Yesterday, I read an article by an LTD claims lawyer about people with declined claims. He said you need to get a lawyer to sue your insurer to pay the claim. His premise is all insurance contracts are the same. That premise is not correct.
Gold. Silver. Wheat. Soya Beans. Those are commodities and can be regarded as the same. Insurance contracts, even if they look similar, are rarely the same.
After 21 years in this business, it still strikes me as amazing that many insurance advisors think the way this lawyer does.
If a client needs life insurance, they typically look for the cheapest insurer and most advisors assist with that goal.
The advisor will typically use a tool called Life Guide (LG). LG ranks insurers by price. Insurers know this and constantly fight to be the cheapest on LG by reducing their rates. When this happens, something has to give.
Service levels decline. Offers of insurance are made with higher premiums than quoted. A higher number of applications are completely declined. Renewal costs increase. Other effects can be seen.
Insurance is not like silver, the same everywhere in the world. As such, with insurance, it is important to learn the differences between companies, their processes and their contracts. Differences between insurers can include:
- Some are easier on underwriting. You may get a reduced price or have an easier application process.
- Some have additional riders that give you more benefits. (i.e. they do not charge extra if you go backcountry skiing, they may fund some charities on your behalf. Others may provide opportunities for scholarships.)
- Some have better options for conversion from term to permanent policies.
- Some have contract wording that is better for business owners or tax planning.
There are a ton more differences.
With group benefits, you can tell you are not dealing with a professional if that person shows you a spreadsheet
with a bunch of companies and points at the cheapest first year price.
The reality with group benefits is most insurers will produce a low quote to win your business. In year two, they reset your premium to the correct price. Some will even claw back some or all of those savings. Group Benefit Insurers use a calculation of claims (divided by) premium + their cost of administration + cost of living. Insurers that offered a first-year discount may recover their original discount by adding it to the renewal. This is where the differences start.
- Some insurers have fees that can be 20% higher than others. Even though you saved money in year 1, in year 2 and every year after, you will pay 20% exponentially more than you would have with the insurer with lower fees and a higher first year price.
- All insurers have different definitions of what medication they will cover.
- Some insurers will pay reduced amounts if you do not use their preferred pharmacy or if your Dr gives you a medication that is not on their preferred listing.
- Some limit the list of medications they will cover.
- Some simply do not pay for high-cost drugs. When you need it the most, you are cut off!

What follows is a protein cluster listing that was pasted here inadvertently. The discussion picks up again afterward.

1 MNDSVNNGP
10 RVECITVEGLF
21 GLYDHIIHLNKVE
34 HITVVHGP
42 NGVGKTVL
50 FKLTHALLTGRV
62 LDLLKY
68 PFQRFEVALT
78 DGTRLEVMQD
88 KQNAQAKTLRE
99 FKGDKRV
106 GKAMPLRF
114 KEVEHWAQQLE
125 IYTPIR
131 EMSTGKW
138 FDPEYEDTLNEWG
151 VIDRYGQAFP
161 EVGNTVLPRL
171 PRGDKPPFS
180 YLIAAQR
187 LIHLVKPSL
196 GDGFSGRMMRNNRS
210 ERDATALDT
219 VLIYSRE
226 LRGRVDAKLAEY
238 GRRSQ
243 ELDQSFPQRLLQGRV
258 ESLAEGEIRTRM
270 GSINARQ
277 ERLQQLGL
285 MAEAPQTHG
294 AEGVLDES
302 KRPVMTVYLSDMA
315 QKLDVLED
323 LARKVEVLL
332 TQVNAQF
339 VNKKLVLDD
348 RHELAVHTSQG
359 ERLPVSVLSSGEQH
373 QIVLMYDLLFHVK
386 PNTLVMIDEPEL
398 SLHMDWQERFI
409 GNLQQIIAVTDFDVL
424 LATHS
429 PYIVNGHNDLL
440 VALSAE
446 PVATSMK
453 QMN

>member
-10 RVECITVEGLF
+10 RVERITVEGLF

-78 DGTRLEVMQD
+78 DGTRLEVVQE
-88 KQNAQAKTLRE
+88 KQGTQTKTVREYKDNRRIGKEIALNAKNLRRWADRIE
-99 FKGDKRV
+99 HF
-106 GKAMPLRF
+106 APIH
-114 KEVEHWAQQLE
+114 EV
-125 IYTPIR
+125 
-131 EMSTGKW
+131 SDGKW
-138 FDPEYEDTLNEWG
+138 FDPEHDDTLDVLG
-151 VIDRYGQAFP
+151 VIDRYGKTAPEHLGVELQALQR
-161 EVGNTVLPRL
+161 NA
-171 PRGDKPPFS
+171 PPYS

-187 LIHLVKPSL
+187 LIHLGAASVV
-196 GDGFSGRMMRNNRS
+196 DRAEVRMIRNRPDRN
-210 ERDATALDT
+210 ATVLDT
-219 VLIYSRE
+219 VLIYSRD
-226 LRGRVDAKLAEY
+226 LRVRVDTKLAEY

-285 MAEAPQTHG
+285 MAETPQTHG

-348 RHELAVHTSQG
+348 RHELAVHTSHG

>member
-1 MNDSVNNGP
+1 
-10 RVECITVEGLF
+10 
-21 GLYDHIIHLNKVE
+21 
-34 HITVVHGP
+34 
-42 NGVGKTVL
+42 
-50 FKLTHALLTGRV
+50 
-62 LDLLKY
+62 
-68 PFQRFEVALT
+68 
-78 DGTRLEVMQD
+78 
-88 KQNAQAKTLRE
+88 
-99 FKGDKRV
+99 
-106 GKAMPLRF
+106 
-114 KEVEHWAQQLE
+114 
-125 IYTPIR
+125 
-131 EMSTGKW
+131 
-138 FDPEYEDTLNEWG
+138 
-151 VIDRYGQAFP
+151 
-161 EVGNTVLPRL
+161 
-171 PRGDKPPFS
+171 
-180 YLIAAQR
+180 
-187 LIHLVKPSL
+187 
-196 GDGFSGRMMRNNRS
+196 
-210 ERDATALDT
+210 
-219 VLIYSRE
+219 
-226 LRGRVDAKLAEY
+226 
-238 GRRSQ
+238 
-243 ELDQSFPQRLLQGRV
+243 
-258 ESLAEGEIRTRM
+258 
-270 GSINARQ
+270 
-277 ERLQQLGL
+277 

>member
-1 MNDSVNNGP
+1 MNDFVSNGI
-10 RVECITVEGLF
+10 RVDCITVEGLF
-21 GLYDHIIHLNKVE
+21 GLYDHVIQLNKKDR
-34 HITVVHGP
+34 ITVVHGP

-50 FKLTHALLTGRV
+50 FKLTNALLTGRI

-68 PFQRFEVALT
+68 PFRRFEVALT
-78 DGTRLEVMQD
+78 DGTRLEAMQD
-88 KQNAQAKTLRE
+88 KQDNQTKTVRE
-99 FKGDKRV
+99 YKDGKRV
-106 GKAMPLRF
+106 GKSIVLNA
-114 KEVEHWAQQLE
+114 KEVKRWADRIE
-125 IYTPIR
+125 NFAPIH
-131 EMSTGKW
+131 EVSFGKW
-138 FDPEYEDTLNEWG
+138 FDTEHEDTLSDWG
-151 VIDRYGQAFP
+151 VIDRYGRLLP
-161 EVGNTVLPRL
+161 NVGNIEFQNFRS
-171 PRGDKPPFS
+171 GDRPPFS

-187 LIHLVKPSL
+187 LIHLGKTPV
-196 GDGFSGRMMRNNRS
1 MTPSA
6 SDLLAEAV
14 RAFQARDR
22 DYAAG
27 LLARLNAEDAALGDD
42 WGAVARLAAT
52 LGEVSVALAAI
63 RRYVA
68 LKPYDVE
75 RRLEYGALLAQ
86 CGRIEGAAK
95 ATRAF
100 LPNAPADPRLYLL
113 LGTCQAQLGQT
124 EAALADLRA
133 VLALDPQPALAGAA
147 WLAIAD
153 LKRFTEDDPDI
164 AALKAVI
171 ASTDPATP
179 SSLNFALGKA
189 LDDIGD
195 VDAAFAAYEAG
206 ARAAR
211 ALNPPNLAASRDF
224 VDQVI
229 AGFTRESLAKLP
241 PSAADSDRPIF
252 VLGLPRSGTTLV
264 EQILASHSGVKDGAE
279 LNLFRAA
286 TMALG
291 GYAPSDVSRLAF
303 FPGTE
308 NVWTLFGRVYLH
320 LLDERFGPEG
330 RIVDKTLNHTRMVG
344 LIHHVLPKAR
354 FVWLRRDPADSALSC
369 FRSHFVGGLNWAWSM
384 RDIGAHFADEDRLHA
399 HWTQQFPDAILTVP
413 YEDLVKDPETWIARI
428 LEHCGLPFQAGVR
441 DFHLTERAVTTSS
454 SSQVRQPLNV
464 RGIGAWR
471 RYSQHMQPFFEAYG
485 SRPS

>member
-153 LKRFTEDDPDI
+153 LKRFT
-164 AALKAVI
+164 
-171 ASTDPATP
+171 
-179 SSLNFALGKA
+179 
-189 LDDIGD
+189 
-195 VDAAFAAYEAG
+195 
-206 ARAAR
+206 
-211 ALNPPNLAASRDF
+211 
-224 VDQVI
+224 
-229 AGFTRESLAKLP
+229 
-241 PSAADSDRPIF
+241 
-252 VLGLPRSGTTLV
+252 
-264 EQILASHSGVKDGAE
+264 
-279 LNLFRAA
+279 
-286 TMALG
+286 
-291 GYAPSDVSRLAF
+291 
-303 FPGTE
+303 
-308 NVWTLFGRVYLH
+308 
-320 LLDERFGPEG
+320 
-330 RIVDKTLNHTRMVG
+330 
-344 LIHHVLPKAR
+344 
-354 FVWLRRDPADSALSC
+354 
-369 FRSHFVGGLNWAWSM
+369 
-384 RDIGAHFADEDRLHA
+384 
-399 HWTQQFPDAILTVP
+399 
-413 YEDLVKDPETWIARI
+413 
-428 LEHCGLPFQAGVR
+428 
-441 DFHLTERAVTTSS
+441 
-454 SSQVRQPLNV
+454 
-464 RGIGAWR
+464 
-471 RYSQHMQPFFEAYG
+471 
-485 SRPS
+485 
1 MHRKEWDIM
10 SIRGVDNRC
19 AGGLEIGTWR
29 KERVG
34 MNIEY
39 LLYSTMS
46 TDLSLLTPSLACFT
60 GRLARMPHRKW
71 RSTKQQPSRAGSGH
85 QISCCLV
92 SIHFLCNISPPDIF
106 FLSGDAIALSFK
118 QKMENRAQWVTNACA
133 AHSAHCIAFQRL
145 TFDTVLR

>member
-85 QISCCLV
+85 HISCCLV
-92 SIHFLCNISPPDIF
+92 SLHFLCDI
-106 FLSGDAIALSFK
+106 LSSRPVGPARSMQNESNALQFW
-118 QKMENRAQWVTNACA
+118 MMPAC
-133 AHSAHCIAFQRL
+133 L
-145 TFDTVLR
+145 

- There are different fee guides for dental coverage. As such, 80% dental, may not mean you only pay 20%.
- Travel insurance may not cover existing health issues. Others may.
- Long term disability may only cover accidents. It may cover you if you cannot do any job vs. others that cover you if you cannot do the important parts of your job. Unless you are confined to a hospital for months, the first may have you push a mop and the latter may actually pay you.
- Some disability contracts may not cover mental health related conditions.
I can continue to list differences between insurers for pages.
I think you get the point. When buying insurance, listen to the words the broker is using. You can tell you have a professional as they will explain the differences between companies. They will tell you why one will fit you better than the rest. If they do not, and they simply point at the cheapest on the spreadsheet, go find another advisor.
In the end, the cheapest price in year 1 will likely not do what you think and it may very well cost more over time.
If you are reading this article, you likely need insurance. Insurance is a relationship between you, your advisor and the insurance company. Interview your advisor. Are they fully independent and can access every insurer or are they beholden to 1 or 2 or 3 insurers? Do their answers make you feel like their teams will be able to support you if there are any issues? Are they part of a team or a lone ranger? Do you feel comfortable with them? Did they admit when they did not know something and offer to follow up? What happens if they are abducted by aliens? Do they have a plan in place? Did they provide you extra context and advice that will help related areas of your life or business? What else is important to you?
As for that lawyer who assumes that all insurance contracts are the same, I won’t be paying him for advice.
Happy insurance shopping. Please let us know if you have any questions.
We are always happy to help. The more questions, the better.
Jay Nadler, Employee Benefit Specialist.
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